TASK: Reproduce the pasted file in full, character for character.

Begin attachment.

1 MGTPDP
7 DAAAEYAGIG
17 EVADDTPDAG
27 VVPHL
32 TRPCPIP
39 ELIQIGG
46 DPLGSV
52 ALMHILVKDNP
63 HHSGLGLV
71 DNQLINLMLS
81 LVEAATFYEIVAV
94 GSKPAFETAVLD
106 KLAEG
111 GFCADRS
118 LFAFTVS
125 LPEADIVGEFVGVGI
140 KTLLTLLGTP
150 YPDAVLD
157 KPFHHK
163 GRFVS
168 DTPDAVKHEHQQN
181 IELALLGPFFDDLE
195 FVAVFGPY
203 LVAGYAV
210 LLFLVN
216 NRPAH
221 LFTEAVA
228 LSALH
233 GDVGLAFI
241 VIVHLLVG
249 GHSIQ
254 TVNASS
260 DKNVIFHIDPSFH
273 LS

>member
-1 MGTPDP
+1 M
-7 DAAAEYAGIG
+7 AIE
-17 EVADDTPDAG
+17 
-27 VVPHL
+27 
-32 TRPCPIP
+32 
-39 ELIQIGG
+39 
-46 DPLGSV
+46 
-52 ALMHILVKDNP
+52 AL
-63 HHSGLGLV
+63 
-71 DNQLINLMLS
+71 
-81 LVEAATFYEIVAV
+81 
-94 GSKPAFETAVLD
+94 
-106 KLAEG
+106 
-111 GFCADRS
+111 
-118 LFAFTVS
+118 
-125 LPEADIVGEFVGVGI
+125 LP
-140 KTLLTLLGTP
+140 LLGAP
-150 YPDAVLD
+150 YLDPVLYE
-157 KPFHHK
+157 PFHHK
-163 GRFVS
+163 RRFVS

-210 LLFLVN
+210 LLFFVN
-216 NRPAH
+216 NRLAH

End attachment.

1 MGTPDP
7 DAAAEYAGIG
17 EVADDTPDAG
27 VVPHL
32 TRPCPIP
39 ELIQIGG
46 DPLGSV
52 ALMHILVKDNP
63 HHSGLGLV
71 DNQLINLMLS
81 LVEAATFYEIVAV
94 GSKPAFETAVLD
106 KLAEG
111 GFCADRS
118 LFAFTVS
125 LPEADIVGEFVGVGI
140 KTLLTLLGTP
150 YPDAVLD
157 KPFHHK
163 GRFVS
168 DTPDAVKHEHQQN
181 IELALLGPFFDDLE
195 FVAVFGPY
203 LVAGYAV
210 LLFLVN
216 NRPAH
221 LFTEAVA
228 LSALH
233 GDVGLAFI
241 VIVHLLVG
249 GHSIQ
254 TVNASS
260 DKNVIFHIDPSFH
273 LS

>member
-1 MGTPDP
+1 M
-7 DAAAEYAGIG
+7 AIE
-17 EVADDTPDAG
+17 
-27 VVPHL
+27 
-32 TRPCPIP
+32 
-39 ELIQIGG
+39 
-46 DPLGSV
+46 
-52 ALMHILVKDNP
+52 AL
-63 HHSGLGLV
+63 
-71 DNQLINLMLS
+71 
-81 LVEAATFYEIVAV
+81 
-94 GSKPAFETAVLD
+94 
-106 KLAEG
+106 
-111 GFCADRS
+111 
-118 LFAFTVS
+118 
-125 LPEADIVGEFVGVGI
+125 LP
-140 KTLLTLLGTP
+140 LLGAP
-150 YPDAVLD
+150 YLDPVLYE
-157 KPFHHK
+157 PFHHK
-163 GRFVS
+163 RRFVS

-210 LLFLVN
+210 LLFFVN
-216 NRPAH
+216 NRLAH